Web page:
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List of rulers of Wales

From Wikipedia, the free encyclopedia

Before the Conquest of Wales, completed in 1282, Wales consisted of a number of independent kingdoms, the most important being Gwynedd, Powys, Deheubarth (originally Ceredigion, Seisyllwg and Dyfed) and Morgannwg (Glywysing and Gwent). Boundary changes and the equal division of patrimony meant that few princes ever came close to ruling the whole of Wales.

The names of those known to have ruled over one or more of the kingdoms are listed below. The only person known to have ruled all of Wales was Gruffydd ap Llywelyn (c. 1010-1063), a prince of Gwynedd who became King of Wales from 1055 to 1063.

Map of medieval Wales
Map of medieval Wales


The kingdom of Deheubarth was formed by the union of the kingdoms of Ceredigion, Seisyllwg and Dyfed. Ceredigion was absorbed into Seisyllwg and Dyfed was merged with Seisyllwg to form Deheubarth in 909.


  • Ceredig ap Cunedda (424–453)[1][2][3]
  • Usai (453–490)
  • Serwyl (490–525)
  • Boddw (525–560)
  • Arthfoddw (560–595)
  • Arthlwys (595–630)
  • Clydog I (630–665)



House Manaw


Deheubarth was in the possession of the Normans from 1093 to 1155

From 1234 to 1283, Deheubarth was subject to the princes of Gwynedd

  • Rhys the Hoarse's son, Rhys Mechyll (1234–1244) ruled a portion of Deheubarth
  • his brother, Maredudd ap Rhys (1244–1271) ruled a portion of Deheubarth
  • his son, Rhys ap Maredudd (1271–1283) ruled a portion of Deheubarth


Kings of Gwynedd

Prince of the Welsh

Princes of Aberffraw and Lords of Snowdon


The kingdom of Morgannwg was formed by the union of the kingdoms of Morgannwg and Gwent. Over time, in a few instances, the kingdoms were separate and independent.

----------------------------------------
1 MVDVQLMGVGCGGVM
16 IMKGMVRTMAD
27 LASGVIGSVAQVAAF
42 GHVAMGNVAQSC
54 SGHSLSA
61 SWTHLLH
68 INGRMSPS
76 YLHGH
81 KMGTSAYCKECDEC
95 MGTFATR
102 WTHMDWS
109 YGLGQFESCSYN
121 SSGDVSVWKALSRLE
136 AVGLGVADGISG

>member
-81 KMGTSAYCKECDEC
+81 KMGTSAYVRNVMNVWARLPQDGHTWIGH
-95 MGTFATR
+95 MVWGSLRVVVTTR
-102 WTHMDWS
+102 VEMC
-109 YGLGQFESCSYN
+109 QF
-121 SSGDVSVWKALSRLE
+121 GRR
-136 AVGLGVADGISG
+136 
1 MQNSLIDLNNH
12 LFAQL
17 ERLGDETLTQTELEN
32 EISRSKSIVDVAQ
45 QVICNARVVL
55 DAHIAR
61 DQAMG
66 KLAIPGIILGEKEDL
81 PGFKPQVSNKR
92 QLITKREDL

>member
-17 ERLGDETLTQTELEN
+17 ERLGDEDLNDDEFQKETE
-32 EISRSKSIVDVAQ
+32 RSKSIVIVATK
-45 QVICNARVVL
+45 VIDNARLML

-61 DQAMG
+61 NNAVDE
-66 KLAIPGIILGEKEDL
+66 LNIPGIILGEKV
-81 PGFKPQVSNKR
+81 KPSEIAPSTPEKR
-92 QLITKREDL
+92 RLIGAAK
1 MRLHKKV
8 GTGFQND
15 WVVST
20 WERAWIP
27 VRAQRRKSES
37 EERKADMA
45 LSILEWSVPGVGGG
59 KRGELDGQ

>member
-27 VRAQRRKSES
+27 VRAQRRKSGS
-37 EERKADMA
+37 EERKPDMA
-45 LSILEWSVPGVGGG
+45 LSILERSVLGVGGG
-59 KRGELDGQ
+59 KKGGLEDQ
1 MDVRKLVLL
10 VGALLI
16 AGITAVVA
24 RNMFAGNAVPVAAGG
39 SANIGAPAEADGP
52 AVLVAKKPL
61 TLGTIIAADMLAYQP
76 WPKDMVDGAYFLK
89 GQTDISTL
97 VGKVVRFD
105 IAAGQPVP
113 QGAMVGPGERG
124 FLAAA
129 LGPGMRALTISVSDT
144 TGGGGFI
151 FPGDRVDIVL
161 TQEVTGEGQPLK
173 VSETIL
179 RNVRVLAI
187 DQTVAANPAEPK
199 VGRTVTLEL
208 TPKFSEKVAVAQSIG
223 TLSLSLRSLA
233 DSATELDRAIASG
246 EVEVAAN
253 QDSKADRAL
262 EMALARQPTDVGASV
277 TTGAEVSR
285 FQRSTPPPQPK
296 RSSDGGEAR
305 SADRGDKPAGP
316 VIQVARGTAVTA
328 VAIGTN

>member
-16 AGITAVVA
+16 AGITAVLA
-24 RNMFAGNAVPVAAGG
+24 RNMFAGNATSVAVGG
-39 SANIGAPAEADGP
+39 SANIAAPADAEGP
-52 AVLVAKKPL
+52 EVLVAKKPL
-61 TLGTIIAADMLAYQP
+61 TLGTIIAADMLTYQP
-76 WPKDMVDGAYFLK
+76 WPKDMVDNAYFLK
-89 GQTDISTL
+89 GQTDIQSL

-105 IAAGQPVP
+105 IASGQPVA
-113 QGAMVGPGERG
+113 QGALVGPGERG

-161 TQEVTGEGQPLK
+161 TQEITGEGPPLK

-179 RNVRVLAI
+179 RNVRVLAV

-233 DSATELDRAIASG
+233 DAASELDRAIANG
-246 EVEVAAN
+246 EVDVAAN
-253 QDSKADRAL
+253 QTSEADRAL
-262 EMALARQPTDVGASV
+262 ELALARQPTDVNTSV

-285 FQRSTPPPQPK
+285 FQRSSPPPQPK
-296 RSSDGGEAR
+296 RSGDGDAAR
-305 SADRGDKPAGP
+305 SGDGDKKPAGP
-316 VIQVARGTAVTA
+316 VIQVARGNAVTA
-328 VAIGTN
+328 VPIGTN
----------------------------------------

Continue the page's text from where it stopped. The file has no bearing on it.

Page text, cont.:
• Eugenius, son of Magnus Maximus
  • Marius, son of Eugenius
  • Solar, son of Marius
  • Glywys, son of Solar (c. 470–c. 480), who gave his name to the kingdom
    • Gwynllyw, son of Glywys, ruler of Gwynllwg (c. 480–523), cantref of Glywysing
    • Pawl, son of Glywys, ruler of Penychen (c. 480–540), cantref of Glywysing
    • Mechwyn, son of Glywys, ruler of Gorfynydd (c. 480–c.500), cantref of Glywysing
  • Cadoc, son of Gwynllyw, ruler of Gwynllwg (523–580) and Penychen (540–580), died without heirs

Glywysing is ruled by the Kings of Gwent until Rhys ap Ithel

Iestyn was the last ruler of an independent Morgannwg, which was thereafter in the possession of the Normans and became the lordship of Glamorgan


  • Anwn Ddu (the same person as ruled Dyfed at this time). Welsh legend claims he was appointed by Magnus Maximus, who later became Roman Emperor (and hence referred to in Welsh as Macsen Wledig - Maximus the Emperor). Some genealogies claim him to be Magnus' son. His realm was divided upon his death between his sons Edynfed and Tudwal.
in Caer-Went
  • Edynfed ap Anwn - also ruler of Dyfed
  • Ynyr ap Dyfnwal [cy] ap Ednyfed, and his wife - St Madrun ferch Gwerthefyr (Welsh rendering of Honorius)
  • Iddon ap Ynyr (480 - 490)
  • Caradog (Strongarm)
  • Meurig ap Caradog and his wife - Dyfwn ferch Glywys
  • Erbic ap Meurig ?
in Caer-Leon
  • Tudwal ap Anwn
  • Teithrin ap Tudwal